|Publication number||US5370842 A|
|Application number||US 07/979,811|
|Publication date||Dec 6, 1994|
|Filing date||Nov 20, 1992|
|Priority date||Nov 29, 1991|
|Also published as||DE69217331D1, DE69217331T2, EP0545284A1, EP0545284B1|
|Publication number||07979811, 979811, US 5370842 A, US 5370842A, US-A-5370842, US5370842 A, US5370842A|
|Inventors||Takeshi Miyazaki, Matsuomi Nishimura, Takayuki Yagi, Kazumi Tanaka, Toshikazu Ohnishi, Masanori Sakuranaga, Yoshito Yoneyama, Hidehito Takayama, Kazuo Isaka|
|Original Assignee||Canon Kabushiki Kaisha|
|Export Citation||BiBTeX, EndNote, RefMan|
|Patent Citations (21), Referenced by (162), Classifications (38), Legal Events (4)|
|External Links: USPTO, USPTO Assignment, Espacenet|
1. Field of the Invention
The present invention relates to a technical field for measuring components in a sample by using antigen-antibody reaction or hybridization of nucleic acid, or for measuring fine objects such as cells, micro-organisms or chromosomes.
2. Related Background Art
Recent advancements in the technology for detection of minor components have played a great role for early diagnosis of various diseases or prognostic diagnosis in the field of clinical examinations. Since 1958, when a method of determining insulin with labeling of radioactive iodine was publicized by S. A. Berson, it has been possible to measure plasma protein such as IgE, IgG, CRP or micro-globulin, tumor marker such as AFP, CEA or CA19-9, hormones such as TSH or T3, blood drugs, virus such as HBV or HIV and its sample, nucleic acid such as DNA or RNA, and it has been possible to perform many sample processings by automatization.
For most of these biological minor components, an immunological method using antigen-antibody reaction or a method using nucleic acid--nucleic acid hybridization has been employed. Example of such analytical methods is that the antigen-antibody reaction or nucleic acid hybridization with the sample is carried out by fixing antigen, antibody or single chain nucleic acid bonding specifically with the sample as a probe onto solid phase surfaces such as particles, beads or walls in an accumulation portion. Antigen-antibody compound or double chain nucleic acid is detected to determine the sample, using a labeled substance having specific interaction carrying a labeling substance with high detection sensitivity such as enzyme, fluorescent material or luminescent material, for example, labeled antigen, labeled antibody or labeled nucleic acid.
FIG. 20 is a view showing an example of a conventional apparatus for making the above-mentioned measurement. An insoluble carrier 202 having a reagent fixed on the surface thereof is contained in a reaction bath 201, to accumulate a sample fluid therein, causing the reaction and making a reaction fluid 203. The reaction fluid 203 is passed through a fluid feed pipe 204 and a valve 205 to be once stored in a syringe-type pump 206. Next, the valve 205 is switched to feed the stored reaction fluid to an optical cell 207 which is in a measurement location. The optical cell 207 is illuminated from a light source 208, and the light passing through the reaction fluid is detected by a light receiving element 209, whereby the colorimetry for the coloration reaction or fluorometry in the reaction fluid is carried out. The reaction fluid after the measurement is discharged as a waste fluid.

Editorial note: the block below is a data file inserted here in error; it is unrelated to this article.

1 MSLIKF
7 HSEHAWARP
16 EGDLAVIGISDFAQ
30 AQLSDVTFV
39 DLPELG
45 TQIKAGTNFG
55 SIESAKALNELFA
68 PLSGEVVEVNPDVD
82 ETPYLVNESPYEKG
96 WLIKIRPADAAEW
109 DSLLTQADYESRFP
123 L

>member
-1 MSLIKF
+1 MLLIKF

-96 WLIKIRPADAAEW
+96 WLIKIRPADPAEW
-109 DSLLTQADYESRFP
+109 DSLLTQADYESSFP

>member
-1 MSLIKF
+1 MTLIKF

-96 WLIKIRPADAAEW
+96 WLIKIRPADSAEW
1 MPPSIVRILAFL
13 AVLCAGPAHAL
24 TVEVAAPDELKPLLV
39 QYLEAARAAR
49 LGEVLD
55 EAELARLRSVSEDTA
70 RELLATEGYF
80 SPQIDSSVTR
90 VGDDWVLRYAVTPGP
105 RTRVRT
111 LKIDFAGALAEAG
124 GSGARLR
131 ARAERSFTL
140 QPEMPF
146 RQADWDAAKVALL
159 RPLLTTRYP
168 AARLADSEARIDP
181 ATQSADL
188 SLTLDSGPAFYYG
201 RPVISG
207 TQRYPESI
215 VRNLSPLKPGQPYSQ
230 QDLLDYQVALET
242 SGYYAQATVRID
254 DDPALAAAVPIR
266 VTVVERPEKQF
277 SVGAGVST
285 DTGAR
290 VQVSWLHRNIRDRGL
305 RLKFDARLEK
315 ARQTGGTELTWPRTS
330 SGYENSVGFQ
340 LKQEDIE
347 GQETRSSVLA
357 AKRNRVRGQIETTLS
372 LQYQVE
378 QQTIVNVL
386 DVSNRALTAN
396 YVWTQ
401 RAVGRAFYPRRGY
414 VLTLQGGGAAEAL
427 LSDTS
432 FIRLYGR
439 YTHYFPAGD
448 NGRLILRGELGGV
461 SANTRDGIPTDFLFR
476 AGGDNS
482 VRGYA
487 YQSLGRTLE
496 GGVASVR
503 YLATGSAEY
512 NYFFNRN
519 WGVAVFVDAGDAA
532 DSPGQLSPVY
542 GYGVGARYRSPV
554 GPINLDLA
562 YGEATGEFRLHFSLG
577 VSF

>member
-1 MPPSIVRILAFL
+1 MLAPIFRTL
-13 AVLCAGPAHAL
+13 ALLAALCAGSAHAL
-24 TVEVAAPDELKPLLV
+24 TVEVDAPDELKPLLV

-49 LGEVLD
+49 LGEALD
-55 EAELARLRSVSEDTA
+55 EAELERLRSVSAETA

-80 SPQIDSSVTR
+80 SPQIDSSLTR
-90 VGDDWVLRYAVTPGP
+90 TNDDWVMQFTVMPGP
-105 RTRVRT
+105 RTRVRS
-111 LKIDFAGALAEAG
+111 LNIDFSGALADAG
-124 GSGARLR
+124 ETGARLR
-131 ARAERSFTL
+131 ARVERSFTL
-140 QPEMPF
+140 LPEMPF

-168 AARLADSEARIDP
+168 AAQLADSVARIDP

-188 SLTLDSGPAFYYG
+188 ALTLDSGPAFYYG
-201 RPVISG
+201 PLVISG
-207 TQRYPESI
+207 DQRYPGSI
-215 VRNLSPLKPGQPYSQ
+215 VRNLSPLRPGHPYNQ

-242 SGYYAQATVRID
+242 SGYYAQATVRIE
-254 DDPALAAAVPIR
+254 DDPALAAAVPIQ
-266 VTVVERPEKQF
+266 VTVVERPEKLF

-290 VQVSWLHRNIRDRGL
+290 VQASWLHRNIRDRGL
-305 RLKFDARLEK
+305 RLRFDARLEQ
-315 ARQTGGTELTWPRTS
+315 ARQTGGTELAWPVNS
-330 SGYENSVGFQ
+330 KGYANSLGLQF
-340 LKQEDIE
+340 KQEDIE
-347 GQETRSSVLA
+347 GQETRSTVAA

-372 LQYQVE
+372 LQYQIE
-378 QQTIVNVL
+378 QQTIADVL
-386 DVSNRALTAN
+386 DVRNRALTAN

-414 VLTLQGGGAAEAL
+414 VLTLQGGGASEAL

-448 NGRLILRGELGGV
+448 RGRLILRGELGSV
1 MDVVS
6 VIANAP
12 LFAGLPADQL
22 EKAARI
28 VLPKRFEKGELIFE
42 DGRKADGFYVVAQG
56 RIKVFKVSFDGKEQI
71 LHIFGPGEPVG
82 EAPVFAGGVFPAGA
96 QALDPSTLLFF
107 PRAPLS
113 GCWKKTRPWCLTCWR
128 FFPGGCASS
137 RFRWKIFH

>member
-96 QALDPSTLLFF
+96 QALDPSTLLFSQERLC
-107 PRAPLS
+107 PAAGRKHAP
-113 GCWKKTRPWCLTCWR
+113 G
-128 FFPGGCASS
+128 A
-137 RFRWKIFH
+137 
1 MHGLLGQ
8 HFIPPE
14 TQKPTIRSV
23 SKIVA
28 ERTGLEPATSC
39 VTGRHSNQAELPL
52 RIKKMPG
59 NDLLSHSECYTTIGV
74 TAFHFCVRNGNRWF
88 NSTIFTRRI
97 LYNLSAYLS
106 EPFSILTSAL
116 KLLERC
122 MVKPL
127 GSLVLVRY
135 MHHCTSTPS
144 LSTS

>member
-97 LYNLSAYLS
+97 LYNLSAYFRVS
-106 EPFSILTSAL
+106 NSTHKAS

On the other hand, an apparatus in which a number of fine particles such as cell particles or chromosomes contained in a particle suspended fluid such as a blood sample are separated one by one to flow away and individual particle is measured with an optical or electrical method, has been put to practical use as a flow cytometer or particle counter.
FIG. 21 is a view showing an example of a conventional flow cytometer. A sample fluid which is a particle suspended fluid, is contained in a test tube 220, while a sheath fluid composed of PH buffer and physiological salt fluid is contained in a sheath bottle 223. Each fluid is once stored in a syringe-type pump 222, 225, and each valve 221, 224 is switched to feed the fluid by applying a pressure to the stored fluid. The sample fluid is supplied to a sample nozzle 226, and the sheath fluid is supplied to the surroundings 227 around the sample nozzle 226. Owing to a sheath flow principle, the sample fluid is converged hydrodynamically while being surrounded by the sheath fluid, and particles in the sample fluid are separated one by one to flow through a flow portion 228. Light is directed to the flow of particles from a light source 229 to measure the fluorescent or scattered light emitted from particles illuminated by light receiving elements 230, 231. A number of particles are sequentially measured, and the analysis for the kind or property of particles is made using a statistical method on the basis of the output from the elements. It is necessary to flush a fluid feed passages with a cleaning fluid every time one sample is measured, and a cleaning mechanism (not shown) is provided therefor.